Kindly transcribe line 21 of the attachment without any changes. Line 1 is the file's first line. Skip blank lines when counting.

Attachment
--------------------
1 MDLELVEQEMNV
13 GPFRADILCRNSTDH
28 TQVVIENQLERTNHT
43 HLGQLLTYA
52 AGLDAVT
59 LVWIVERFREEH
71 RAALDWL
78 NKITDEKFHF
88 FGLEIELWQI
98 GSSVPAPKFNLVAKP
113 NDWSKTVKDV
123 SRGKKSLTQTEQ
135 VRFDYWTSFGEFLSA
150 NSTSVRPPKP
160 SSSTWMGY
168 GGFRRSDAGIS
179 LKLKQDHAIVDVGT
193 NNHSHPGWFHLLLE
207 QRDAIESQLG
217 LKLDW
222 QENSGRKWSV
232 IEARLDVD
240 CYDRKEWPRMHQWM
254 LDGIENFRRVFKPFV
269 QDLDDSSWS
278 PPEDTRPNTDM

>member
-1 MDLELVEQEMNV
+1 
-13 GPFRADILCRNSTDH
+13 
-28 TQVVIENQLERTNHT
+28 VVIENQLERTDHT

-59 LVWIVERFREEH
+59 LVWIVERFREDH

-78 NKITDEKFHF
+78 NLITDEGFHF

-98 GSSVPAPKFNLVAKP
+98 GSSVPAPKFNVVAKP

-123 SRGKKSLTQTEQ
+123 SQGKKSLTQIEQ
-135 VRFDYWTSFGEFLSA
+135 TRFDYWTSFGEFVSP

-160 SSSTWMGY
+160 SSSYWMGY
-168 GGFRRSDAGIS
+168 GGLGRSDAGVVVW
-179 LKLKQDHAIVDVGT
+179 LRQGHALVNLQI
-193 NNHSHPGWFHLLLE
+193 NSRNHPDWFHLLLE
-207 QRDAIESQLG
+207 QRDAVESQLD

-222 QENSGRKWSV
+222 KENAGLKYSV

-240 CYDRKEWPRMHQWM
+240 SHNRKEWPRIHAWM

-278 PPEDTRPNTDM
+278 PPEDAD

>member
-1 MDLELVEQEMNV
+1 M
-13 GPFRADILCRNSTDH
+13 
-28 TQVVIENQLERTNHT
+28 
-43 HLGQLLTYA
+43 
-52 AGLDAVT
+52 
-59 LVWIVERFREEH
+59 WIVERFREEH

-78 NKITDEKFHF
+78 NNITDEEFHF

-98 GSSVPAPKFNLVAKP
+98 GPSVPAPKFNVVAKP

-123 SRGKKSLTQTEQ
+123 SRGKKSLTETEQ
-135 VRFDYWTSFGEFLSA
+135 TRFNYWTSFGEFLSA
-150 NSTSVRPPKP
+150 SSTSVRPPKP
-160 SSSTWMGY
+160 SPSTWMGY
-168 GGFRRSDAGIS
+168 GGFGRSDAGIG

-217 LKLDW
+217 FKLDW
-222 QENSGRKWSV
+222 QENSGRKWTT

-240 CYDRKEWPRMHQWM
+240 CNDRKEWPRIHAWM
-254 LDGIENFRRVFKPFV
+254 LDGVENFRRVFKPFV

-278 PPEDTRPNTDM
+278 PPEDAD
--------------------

222 QENSGRKWSV